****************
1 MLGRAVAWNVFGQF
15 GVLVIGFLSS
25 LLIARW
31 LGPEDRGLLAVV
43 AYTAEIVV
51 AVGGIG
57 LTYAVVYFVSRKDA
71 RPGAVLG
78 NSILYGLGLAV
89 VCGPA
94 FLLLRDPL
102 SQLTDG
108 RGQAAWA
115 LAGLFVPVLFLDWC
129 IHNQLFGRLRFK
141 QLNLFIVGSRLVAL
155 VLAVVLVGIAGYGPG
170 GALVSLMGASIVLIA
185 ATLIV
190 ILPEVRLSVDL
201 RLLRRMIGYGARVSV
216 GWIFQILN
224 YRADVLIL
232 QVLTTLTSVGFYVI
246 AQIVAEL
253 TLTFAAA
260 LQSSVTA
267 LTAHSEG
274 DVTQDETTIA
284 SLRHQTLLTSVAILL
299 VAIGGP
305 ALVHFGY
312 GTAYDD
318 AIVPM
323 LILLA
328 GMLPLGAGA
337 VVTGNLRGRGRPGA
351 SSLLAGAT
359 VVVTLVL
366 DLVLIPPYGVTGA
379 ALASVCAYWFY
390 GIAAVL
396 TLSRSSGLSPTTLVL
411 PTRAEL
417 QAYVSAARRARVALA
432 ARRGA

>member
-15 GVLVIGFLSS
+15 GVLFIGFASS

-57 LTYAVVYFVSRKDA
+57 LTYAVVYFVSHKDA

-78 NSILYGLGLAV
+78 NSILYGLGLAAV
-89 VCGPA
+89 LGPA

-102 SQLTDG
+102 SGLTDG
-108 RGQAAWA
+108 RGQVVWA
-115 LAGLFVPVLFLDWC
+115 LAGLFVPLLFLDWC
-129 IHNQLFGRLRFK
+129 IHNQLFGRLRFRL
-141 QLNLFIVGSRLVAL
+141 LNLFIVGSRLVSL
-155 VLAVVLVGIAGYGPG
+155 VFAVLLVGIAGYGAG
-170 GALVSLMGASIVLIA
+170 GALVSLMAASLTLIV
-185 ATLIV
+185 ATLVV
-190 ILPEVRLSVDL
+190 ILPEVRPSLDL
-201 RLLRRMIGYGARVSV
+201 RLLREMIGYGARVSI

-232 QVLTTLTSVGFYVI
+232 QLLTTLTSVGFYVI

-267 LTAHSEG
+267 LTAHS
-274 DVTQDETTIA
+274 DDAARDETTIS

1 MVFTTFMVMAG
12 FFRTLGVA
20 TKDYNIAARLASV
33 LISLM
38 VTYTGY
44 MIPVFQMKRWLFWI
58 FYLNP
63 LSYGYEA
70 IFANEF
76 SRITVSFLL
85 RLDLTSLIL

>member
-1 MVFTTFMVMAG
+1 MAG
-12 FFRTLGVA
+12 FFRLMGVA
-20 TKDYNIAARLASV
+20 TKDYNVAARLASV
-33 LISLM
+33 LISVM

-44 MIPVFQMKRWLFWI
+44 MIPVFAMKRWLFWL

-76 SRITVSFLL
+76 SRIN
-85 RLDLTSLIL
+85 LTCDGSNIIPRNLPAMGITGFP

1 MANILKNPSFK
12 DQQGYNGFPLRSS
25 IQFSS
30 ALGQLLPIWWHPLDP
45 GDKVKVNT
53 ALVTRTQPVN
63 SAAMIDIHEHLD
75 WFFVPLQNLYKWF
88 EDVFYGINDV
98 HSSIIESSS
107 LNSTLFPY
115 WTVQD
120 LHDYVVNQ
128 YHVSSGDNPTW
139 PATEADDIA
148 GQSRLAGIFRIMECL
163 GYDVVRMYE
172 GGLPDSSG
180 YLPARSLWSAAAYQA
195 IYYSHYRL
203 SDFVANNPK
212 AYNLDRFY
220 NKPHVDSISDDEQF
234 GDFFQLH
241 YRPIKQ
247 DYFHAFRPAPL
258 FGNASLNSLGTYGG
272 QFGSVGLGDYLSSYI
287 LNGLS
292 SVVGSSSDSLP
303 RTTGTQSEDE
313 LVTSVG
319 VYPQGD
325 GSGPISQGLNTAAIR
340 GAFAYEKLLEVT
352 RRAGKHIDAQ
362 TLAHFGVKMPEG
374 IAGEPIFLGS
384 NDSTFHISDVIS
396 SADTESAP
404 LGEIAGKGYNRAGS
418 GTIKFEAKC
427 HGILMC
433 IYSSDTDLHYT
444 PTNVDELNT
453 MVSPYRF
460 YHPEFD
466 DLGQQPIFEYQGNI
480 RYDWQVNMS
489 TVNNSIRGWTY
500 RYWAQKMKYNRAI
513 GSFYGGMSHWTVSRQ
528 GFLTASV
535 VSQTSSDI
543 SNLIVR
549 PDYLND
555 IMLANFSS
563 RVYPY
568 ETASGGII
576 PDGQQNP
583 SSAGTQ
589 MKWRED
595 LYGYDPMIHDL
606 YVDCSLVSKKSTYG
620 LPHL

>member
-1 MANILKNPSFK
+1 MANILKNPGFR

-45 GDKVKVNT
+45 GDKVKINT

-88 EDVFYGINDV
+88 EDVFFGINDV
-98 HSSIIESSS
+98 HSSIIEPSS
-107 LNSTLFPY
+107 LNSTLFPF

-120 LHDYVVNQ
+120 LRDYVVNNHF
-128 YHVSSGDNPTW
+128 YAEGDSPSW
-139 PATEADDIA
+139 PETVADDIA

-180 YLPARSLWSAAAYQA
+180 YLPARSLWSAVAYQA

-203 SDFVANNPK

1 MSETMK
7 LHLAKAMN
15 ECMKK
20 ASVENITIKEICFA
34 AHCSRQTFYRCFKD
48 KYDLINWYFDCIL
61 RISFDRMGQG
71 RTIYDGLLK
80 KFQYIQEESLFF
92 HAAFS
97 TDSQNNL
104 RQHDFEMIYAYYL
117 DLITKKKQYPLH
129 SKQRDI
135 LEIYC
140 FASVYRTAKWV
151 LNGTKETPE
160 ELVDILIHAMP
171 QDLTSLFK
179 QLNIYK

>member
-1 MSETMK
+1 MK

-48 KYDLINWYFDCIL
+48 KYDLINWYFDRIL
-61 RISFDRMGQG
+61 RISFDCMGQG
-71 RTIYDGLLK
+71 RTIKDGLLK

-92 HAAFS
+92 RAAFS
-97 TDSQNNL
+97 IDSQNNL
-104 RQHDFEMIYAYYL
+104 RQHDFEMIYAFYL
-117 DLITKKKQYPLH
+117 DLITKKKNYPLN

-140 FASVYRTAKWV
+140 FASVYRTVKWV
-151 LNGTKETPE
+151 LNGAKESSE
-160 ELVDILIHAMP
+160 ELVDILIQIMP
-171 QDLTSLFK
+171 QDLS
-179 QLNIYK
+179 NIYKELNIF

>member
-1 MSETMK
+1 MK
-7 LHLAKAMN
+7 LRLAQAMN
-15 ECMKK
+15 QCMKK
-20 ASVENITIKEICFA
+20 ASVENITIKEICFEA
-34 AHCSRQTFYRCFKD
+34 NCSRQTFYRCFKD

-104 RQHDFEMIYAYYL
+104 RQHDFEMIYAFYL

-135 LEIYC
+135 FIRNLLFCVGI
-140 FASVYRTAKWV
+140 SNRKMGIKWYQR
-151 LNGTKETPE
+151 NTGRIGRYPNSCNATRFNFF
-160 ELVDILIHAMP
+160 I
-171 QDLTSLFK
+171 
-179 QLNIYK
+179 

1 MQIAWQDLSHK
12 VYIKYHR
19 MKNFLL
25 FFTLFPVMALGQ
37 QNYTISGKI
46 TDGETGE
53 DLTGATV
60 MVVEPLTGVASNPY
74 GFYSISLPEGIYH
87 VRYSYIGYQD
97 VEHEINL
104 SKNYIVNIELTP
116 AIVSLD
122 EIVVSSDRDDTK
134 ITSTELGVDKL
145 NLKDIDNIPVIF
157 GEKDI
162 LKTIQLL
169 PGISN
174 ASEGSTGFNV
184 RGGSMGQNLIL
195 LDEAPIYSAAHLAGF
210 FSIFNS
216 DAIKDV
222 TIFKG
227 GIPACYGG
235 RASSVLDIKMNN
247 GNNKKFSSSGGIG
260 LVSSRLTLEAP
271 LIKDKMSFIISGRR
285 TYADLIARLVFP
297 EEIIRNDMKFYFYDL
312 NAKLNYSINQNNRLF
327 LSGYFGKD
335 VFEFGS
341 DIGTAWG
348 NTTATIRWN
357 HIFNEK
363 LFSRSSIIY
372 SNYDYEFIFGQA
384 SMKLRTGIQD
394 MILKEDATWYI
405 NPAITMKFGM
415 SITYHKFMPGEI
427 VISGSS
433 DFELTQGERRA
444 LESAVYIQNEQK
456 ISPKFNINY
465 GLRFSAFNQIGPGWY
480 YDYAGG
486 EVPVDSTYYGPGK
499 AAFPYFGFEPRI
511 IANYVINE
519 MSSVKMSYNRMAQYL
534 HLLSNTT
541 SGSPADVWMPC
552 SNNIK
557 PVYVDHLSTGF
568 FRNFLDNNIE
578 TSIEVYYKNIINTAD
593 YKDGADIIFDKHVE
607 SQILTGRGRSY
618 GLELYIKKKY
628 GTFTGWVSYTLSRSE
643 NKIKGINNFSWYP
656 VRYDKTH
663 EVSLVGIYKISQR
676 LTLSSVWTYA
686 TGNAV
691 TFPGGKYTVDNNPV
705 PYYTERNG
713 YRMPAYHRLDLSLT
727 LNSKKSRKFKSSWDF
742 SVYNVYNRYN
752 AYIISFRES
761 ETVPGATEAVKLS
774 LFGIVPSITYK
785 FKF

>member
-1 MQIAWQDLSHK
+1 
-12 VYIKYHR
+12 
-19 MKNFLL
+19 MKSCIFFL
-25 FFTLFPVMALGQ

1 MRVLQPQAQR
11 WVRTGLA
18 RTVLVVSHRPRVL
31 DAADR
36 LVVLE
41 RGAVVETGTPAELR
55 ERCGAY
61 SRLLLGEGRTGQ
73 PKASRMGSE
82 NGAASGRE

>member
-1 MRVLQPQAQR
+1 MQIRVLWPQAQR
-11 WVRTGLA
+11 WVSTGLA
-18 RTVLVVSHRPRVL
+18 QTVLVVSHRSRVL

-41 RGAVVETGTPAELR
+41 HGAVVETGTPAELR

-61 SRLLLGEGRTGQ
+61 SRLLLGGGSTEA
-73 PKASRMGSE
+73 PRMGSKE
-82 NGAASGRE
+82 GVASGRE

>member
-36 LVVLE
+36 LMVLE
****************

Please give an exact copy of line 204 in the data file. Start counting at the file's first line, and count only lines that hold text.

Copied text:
104 RQHDFEMIYAYYL